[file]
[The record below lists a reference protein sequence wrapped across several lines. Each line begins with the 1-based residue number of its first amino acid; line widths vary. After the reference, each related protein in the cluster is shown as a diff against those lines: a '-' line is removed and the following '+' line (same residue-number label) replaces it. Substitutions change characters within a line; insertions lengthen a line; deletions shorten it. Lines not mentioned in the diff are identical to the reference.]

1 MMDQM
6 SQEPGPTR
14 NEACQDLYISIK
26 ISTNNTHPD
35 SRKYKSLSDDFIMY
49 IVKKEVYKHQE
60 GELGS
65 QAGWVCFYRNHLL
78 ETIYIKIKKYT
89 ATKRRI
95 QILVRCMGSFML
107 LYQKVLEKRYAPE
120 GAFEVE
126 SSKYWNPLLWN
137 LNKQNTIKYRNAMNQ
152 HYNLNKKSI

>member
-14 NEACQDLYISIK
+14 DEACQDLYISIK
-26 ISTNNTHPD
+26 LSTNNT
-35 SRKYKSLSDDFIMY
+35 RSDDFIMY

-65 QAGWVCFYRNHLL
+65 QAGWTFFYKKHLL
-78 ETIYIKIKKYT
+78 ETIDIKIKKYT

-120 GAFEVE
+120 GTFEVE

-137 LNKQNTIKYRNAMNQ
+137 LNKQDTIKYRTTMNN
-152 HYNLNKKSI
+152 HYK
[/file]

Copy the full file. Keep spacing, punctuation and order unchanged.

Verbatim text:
[The record below lists a reference protein sequence wrapped across several lines. Each line begins with the 1-based residue number of its first amino acid; line widths vary. After the reference, each related protein in the cluster is shown as a diff against those lines: a '-' line is removed and the following '+' line (same residue-number label) replaces it. Substitutions change characters within a line; insertions lengthen a line; deletions shorten it. Lines not mentioned in the diff are identical to the reference.]

1 MMDQM
6 SQEPGPTR
14 NEACQDLYISIK
26 ISTNNTHPD
35 SRKYKSLSDDFIMY
49 IVKKEVYKHQE
60 GELGS
65 QAGWVCFYRNHLL
78 ETIYIKIKKYT
89 ATKRRI
95 QILVRCMGSFML
107 LYQKVLEKRYAPE
120 GAFEVE
126 SSKYWNPLLWN
137 LNKQNTIKYRNAMNQ
152 HYNLNKKSI

>member
-14 NEACQDLYISIK
+14 DEACQDLYISIK
-26 ISTNNTHPD
+26 LSTNNT
-35 SRKYKSLSDDFIMY
+35 RSDDFIMY

-65 QAGWVCFYRNHLL
+65 QAGWTFFYKKHLL
-78 ETIYIKIKKYT
+78 ETIDIKIKKYT

-120 GAFEVE
+120 GTFEVE

-137 LNKQNTIKYRNAMNQ
+137 LNKQDTIKYRTTMNN
-152 HYNLNKKSI
+152 HYK